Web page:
The Inane Chelsea Academy

Chelsea Don’t Need an Academy - It Doesn’t Fit The Club.

Maurizio Sarri. (Action Images via Reuters)

Against Cardiff City this past weekend, Chelsea manager Maurizio Sarri “rested” Eden Hazard and N’Golo Kante and much to the chagrin of supporters did not start either Ruben Loftus Cheek or Callum Hudson Odoi, two bright youngsters who have proven themselves worthy in limited opportunities this year.


Loftus Cheek came on as a sub and took full advantage of a rare chance by scoring the winner in stoppage time. Hudson Odoi though was not as lucky and never even got on the pitch.


Chelsea infamously doesn’t give many opportunities to academy players to become first team mainstays, with John Terry the last graduate two decades ago. So why then does Chelsea even have an academy if they don’t promote young players to the first team?


There’s no clear answer other than that’s what football clubs do.


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Honestly tough? The club should save the hassle, spare the players, and scrap it.


The purpose of the academy is for youth players to embody the philosophy of the club as well as learn a style of play that hopefully is the same, or at least very similar, at all levels so when they do get called up to the first team, they can seamlessly mix in and succeed.


Since Roman Abramovich bought the club in 2003, he has appointed 10 different managers witch Jose Mourinho and Guus Hiddink twice each taking over. Among all of them, only one manager finished three full seasons - Mourinho in his first stint from 2004-07 - with most getting sacked in a year or less.


This is the biggest obstacle for academy players. Every time a new manager comes in, players needs to earn their spot again. Maybe not an established player like Eden Hazard, but most others do. Take Gary Cahill.


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He started and won both the 2012 Champions League Final and 2013 Europa League Final for the Blues. He then became Chelsea’s captain in the 2016/17 season under manager Antonio Conte as age caught up to then captain John Terry. In his final game,Terry himself give the armband as a passing of the torch to Cahill who subsequently became the full time captain.



In 2018, manager Maurizio Sarri came in and what happened to Cahill? A measly 7 appearances with only 1 in the league. Cahill of course lost the captaincy too.


If the club captain, a Champions League and Europa League winner, and full England international couldn’t prove his worth to a new manager, what chance does a fringe academy player have?


Slim to none.


And it’s not for a lack of youth talent at Chelsea.


The Youth Team has won the Youth FA Cup 5 years in a row and 7 times in the past 9 years on top of winning the UEFA Youth League two years in a row in 2015 and 2016.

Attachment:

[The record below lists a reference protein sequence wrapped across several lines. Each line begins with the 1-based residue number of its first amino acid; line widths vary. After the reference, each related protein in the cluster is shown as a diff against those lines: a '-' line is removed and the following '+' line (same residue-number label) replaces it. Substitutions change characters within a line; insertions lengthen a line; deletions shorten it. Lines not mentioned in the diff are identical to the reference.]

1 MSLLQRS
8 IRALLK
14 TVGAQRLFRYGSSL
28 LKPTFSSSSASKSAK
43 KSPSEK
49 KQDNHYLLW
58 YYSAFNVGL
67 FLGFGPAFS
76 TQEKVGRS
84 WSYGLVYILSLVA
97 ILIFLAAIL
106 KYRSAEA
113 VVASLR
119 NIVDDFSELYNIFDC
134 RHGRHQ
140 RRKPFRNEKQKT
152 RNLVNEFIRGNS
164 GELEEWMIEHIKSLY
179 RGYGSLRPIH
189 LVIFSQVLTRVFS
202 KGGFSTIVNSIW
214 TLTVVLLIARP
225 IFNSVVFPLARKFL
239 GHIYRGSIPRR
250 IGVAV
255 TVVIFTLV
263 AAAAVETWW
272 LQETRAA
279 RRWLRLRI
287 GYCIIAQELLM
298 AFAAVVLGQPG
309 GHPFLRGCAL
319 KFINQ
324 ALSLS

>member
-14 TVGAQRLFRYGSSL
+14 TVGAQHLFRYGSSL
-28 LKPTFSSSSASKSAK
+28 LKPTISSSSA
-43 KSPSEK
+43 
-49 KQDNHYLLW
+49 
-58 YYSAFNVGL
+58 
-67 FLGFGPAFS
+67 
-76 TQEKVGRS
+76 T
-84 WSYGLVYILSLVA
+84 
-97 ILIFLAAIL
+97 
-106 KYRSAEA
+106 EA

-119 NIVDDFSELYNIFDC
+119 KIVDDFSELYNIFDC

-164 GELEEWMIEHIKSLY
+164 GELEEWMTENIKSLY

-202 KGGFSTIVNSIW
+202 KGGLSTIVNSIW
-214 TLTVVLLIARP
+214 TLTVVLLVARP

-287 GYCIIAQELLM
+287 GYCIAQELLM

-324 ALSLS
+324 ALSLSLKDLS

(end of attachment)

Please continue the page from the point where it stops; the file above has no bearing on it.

Roman Abramovich (CLIVE MASON/GETTY IMAGES)

In the past 15+ years, Chelsea’s academy hasn’t produced a graduate because trigger happy Abramovich is always bringing in a new manager who changes the system, brings in his own players, and must succeed quickly to avoid getting fired, leaving no room for academy players.


Andreas Christensen came close. After going on loan in Germany for two years, he started regularly under Conte for a year in a back three only to then lose his place when Sarri eliminated a defender’s spot switching to a back four.


Andreas Christensen.

Although not a youth player, Sarri also rendered Victor Moses useless, who had finally excelled at Chelsea as a right wing back under Conte. With the new system though, Moses left on loan.


Hiring a new manager means turnover in a squad of senior players. Academy players on the edge go straight to the back of the line.


With the way Abramovich runs the club new managers shake things up so often and wildly that academy players have no shot of every making to the first team.


Now, this isn’t the first time anyone has questioned the purpose of a Premier League club’s academy, although usually people mention the cost of the academy (£6 million by some accounts and €10 million by others a year for Chelsea) as a reason to shut it down if it’s not producing players.


A valid point. Just not the most important one.

First of all, £6 million doesn’t make a dent in Chelsea’s balance sheet so the cost shouldn’t concern the board. Secondly, if the players don’t make it to the first team and instead get sold like Nathan Ake, Nathaniel Chalobah, Domenic Solanke, and others for £10, £20, £30, or £40 million, the club more than recoups the investment.



The cost isn’t the reason to shut down the academy, but the value the academy provides, or lack thereof really, especially for players who get trapped in cruel, perpetual anguish.


The way that Chelsea hires and fires managers, players like Callum Hudson Odoi and Ruben Loftus Cheek are simply wasting their time at Chelsea. They could get regular minutes at other clubs, whether on loan like Loftus Cheek did with Crystal Palace over the past couple years, or transferring out as Hudson Odoi tried this past January, only to have Chelsea block it, and become stars.


Loftus Cheek (Image: Action Images via Reuters)

Ruben Loftus Cheek made three appearances at the World Cup, with two starts. Callum Hudson Odoi made his international debut for the Three Lions less than two weeks ago against the Czech Republic and started against Montenegro in European Championships Qualifiers. They clearly have the talent.


Unfortunately for them and other youth players, Chelsea is a terrible place for players trying to make it from the academy to the first team.


For the sake of these young players and with the purpose and usage of the academy diametrically opposed to the way the club operates, Chelsea should shut down the academy.


Written By Drew Pells.

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